jump - I feel like *most* people feel this way? I don't know. I mean, based on a random sampling of my classmates, and what people say here, etc. many people are a little... concerned... about the overall sustainability of the school structure. I certainly don't think I am, and have never felt, alone in these feelings. Some people probably just are more inclined to "deal with it" rather than do anything to try to resist it, though.


      Side note:

      There was just an article in NYT on whether marriage helps you live longer. While the whole marriage thing is problematic in itself, one part that stood out to me was the sampling of "stressed out" people that were cited in the study: STUDENTS!

      "The Glasers, who worked at Ohio’s State’s medical school, had ready access to an ample supply of stressed-out students, and so they decided to study the toll exacted by school pressure. They took blood samples from a set of students early in the semester and then did so again in the middle of final exams. The Glasers discovered that the stress of examination time seemed to cause a significant weakening of the students’ immune response: by examination time, the medical students showed a significant drop in so-called natural killer cells, a type of white blood cell that battles viruses and helps prevent cancer. " (From http://www.nytimes.com/2010/04/18/magazine/18marriage-t.html?pagewanted=2)

      tagalong
      Apr 23, 10 10:49 am

      Very nice Susan. I know that taking a year off between 2nd and 3rd year was one of the best decisions I made. It definitely allowed the much needed time for everything you've learned already to soak in, as opposed to the non stop blast of drinking from the fire house approach. Good luck.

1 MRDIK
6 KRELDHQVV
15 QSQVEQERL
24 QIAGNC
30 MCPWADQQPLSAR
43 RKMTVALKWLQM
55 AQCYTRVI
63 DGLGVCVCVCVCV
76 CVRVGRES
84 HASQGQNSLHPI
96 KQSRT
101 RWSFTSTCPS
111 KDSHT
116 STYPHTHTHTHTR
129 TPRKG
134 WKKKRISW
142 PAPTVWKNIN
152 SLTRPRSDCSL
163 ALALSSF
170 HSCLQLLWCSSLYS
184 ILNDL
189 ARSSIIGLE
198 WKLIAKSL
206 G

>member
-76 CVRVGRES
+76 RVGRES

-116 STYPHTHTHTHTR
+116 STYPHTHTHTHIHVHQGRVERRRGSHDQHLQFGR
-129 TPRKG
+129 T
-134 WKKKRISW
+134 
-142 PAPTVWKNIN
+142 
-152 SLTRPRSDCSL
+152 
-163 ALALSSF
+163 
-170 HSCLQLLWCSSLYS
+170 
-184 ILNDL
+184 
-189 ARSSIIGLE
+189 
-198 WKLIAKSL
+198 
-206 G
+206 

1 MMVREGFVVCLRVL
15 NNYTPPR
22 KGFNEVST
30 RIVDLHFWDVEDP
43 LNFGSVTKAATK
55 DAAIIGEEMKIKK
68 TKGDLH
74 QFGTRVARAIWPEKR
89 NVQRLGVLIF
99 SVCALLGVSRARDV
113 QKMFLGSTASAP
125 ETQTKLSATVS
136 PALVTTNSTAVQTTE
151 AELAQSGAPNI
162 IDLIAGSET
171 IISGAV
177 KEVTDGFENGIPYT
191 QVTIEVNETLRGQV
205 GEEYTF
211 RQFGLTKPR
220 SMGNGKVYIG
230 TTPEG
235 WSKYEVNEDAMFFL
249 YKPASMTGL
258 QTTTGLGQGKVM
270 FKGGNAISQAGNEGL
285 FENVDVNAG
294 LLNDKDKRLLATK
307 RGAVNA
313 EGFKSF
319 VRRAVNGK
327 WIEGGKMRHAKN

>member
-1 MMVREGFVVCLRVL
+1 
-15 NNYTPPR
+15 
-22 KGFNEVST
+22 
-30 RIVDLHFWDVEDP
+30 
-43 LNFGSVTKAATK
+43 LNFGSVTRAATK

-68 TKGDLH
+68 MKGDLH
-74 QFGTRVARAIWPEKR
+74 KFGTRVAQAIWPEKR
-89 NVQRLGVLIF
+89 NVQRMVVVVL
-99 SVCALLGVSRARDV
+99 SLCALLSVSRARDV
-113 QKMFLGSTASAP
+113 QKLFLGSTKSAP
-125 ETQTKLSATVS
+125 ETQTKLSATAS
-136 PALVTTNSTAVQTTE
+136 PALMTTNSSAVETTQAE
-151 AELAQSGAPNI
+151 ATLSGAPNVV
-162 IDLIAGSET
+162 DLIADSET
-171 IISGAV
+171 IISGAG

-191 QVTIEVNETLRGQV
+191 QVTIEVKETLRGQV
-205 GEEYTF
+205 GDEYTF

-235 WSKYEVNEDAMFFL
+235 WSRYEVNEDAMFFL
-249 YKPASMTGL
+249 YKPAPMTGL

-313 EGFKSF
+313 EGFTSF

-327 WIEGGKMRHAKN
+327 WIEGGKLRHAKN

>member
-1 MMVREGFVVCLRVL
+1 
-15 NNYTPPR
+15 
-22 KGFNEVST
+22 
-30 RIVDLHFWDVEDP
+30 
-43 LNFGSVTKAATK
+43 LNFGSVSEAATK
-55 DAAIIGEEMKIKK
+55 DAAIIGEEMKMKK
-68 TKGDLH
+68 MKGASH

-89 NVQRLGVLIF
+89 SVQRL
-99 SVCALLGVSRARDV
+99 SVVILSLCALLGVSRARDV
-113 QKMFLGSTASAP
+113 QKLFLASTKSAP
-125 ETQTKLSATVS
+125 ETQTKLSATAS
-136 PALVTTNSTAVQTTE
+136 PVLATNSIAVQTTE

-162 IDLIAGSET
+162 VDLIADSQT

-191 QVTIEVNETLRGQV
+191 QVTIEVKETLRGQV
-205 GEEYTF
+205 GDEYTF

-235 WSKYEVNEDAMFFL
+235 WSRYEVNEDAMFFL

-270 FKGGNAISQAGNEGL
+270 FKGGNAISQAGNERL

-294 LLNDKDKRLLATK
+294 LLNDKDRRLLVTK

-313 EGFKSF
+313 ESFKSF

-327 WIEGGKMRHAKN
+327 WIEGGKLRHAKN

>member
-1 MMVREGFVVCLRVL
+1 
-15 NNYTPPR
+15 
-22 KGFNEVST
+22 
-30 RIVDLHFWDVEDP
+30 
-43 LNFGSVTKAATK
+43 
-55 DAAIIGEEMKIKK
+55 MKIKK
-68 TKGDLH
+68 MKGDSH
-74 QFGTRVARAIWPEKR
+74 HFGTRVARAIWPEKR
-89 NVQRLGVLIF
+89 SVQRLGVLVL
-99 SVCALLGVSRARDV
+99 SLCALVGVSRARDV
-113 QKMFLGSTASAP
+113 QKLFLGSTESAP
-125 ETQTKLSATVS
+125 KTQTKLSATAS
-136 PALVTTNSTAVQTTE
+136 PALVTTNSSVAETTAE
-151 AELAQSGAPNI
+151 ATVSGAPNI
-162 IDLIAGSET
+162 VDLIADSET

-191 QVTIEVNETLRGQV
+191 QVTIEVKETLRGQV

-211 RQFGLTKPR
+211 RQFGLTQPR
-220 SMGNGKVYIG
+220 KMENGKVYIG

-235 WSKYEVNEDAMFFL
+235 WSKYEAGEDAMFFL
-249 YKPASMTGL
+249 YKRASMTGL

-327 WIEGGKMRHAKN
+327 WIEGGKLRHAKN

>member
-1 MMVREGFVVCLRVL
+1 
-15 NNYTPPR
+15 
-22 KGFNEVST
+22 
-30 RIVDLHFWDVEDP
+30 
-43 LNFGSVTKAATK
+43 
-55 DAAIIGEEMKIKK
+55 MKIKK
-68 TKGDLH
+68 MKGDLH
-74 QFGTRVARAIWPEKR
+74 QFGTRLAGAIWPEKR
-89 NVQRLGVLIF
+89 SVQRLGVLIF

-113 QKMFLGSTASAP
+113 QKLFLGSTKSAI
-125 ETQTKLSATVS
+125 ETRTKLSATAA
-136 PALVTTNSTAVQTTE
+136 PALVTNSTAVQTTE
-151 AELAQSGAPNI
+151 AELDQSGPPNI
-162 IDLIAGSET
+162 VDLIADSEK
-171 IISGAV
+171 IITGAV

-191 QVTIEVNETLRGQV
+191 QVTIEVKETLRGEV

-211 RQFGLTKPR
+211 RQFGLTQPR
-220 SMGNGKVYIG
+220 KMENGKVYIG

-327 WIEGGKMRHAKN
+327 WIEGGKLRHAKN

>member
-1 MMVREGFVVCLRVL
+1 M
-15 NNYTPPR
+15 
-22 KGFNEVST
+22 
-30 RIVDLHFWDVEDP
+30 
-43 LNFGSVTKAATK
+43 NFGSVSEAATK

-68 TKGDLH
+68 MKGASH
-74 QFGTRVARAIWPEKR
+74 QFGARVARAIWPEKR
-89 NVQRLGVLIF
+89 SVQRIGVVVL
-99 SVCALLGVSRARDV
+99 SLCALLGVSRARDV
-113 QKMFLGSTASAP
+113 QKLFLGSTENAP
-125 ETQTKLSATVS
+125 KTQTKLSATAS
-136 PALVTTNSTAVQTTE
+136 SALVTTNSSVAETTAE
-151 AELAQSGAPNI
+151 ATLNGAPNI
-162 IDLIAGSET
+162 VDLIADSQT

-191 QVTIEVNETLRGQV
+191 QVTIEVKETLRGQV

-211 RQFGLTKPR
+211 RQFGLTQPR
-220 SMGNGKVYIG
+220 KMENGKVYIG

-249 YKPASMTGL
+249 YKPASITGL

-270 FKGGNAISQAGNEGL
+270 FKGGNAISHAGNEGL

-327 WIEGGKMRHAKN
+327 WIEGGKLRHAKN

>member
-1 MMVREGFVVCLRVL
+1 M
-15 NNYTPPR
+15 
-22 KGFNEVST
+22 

will gallowaywill galloway
      Apr 26, 10 8:31 am

      hm, i guess it makes sense that many students feel that way susan. my professors were never un-supportive, though i do believe the pressures and isolation of academia made them a bit "different" in other ways ;-)


      that NYT article is scary. running an office during a recession is a lifestyle built on stress. hopefully my kids and wife make things even out?

      seopee
      Aug 23, 10 2:52 pm

      Susan. We once exchanged portfolios on here while preparing for arch school applications, and then I'd see your work (or your apartment, actually!) on places like Apartment Therapy. Anyway. Loved this post (and I just happened to wander over here on accident, haven't checked these pages in years), and glad that you've been able to clarify and articulate why it is that you do what you do. :)

      (FYI update on me: I ended up leaving my program since I realized I loved life more than architecture, and that I probably never even loved arch in the first place. Just thought it was something I'd have fun learning, which I guess isn't really a great reason to get a masters for it. Haha.)